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‘Steve’ explores love and friendship

Journal Correspondent

Victor Shopov and Jenny Reagan in Zeitgeist Stage Company’s production of “Steve” by Mark Gerrard running now through March 24. Photo by David J. Miller

MARCH 8, 2018 – Jenny Reagan values the Broadway standards that provide an ongoing frame of reference for the characters in the Mark Gerrard play “Steve.’’

The Westwood native and Jewish actress, a theater major at the UMass-Amherst as well as a marketing manager for an architectural firm, values them and their composers – most of them Jewish – so much so that she suggested to the Journal, “We need to have a guide to the composers (in the playbill).” Of the characters’ lyric allusions and brief singing, Reagan said, “That’s their banter.”

Carrie, her emotionally rich lesbian character, and the two gay couples that Carrie regards as her family regularly relate to classic fare by Sondheim, Kander and Ebb, Lerner and Loewe and Rogers and Hammerstein: “The songs maybe have a different meaning now for these characters.’’

As Steven’s half-Jewish heritage is revealed, his Broadway-focused sensibility can be seen as a variation on what some people describe as cultural Judaism. No matter how these characters’ points of view evolve, Reagan and her fellow cast members deliver a powerful rendition of their respective quests for love and understanding in the intimate Black Box Theatre at the Boston Center for the Arts.

The title character, a past chorus boy and now stay-at-home Manhattan partner and parent, alludes to Jewish trader Shylock’s famous speech about his humanity in “The Merchant of Venice’’ with the rhetorical variation “Hath not a half-Jew eyes?’’ Steve may not indicate from which parent he derives Jewish ancestry, and the remark may seem to apply only to his sighting of Argentinian-American waiter Esteban. Even so, this ostensibly minor point sets a sub-textual tone for respect. Curiously, Reagan in her brief interview described a personal experience that reflected a need for tolerance and understanding. She recalled that “Back in the Eighties, our whole temple (Temple Beth David) was burned down by an anti-Semite and was totally rebuilt.” Reagan saw the play as equally hopeful. “It’s poignant and relatable for all people.”

As Gerrard’s play proceeds, Steven sometimes rages about the possibility that his lawyer partner Stephen has been unfaithful. Eventually Stephen admits to sexting after the recovery of his cellphone – found in the possession of the partners’ unseen child Zack – reveals his indiscretion. Alex Jacobs, a Brandeis teacher who described himself in an interview as “sort of an adopted member of Holocaust survivor Kati Preston’s family for seven years” and who plays Stephen, personally regards his character’s sexting as a kind of cheating rather than the gray area it seems to Stephen. Could Steven be retaliating with charming Esteban? Will Steven and Stephen reach an understanding? Will Carrie, vulnerable in both relationship and health, help the realization of such an understanding?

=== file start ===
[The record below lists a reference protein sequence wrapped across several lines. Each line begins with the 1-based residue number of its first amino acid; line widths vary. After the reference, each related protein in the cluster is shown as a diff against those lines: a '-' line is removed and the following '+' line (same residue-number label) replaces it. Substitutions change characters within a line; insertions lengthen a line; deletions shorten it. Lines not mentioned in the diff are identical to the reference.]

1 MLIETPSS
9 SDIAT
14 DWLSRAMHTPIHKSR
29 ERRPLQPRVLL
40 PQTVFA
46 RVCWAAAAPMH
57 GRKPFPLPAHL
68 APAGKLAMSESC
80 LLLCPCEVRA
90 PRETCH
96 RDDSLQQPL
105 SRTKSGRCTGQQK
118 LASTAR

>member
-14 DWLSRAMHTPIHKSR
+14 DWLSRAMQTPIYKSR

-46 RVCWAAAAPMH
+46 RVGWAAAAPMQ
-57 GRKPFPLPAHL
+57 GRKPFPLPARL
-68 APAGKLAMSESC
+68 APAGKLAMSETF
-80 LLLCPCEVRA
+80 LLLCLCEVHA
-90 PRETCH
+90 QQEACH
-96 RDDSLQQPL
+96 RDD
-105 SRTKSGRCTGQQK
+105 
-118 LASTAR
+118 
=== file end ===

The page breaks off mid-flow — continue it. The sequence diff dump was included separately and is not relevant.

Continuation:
Gerrard’s play not only deals with the complexities of this gay ‘extended family’ but also convincingly suggests that the characters’ relationships and situations are universally telling and compelling.

Zeitgeist artistic director David J. Miller keeps the pacing tight and the cast members’ characterizations vivid. Victor Shopov’s Steven may sound a bit too volatile in the early going, but he soon modulates his tone so that his character’s insecurities become as noticeable as his anger. Reagan brings both strong feeling and growing fragility to her portrayal of cancer-ridden Carrie.  Jacobs perfectly captures Stephen’s ambivalence and internal conflict – especially during a singular I-Phone exchange with Mike Nilsson, properly overly sensual as Brian, the partner of Steven’s best friend Matt. Mikey Di Loreto catches Matt’s reflective nature – particularly in a scene-stealing moment of candid advice with Steven. Adam Boiselle makes the most of ubiquitous Esteban’s combination of grace and geniality. Michael Clark Wonson’s nuanced lighting smartly underscores characters’ moments of tension and understanding.

“Steve’’ is as much a celebration of friendship and love that withstand mistrust as a sharp examination of gay relationships. Zeitgeist Stage makes that examination a vital experience for all theatergoers.

“Steve,” Zeitgeist Stage Company, Black Box Theatre, Boston Center for the Arts, through March 24. Call 617-933-8600 or visit bostontheatrescene.com.

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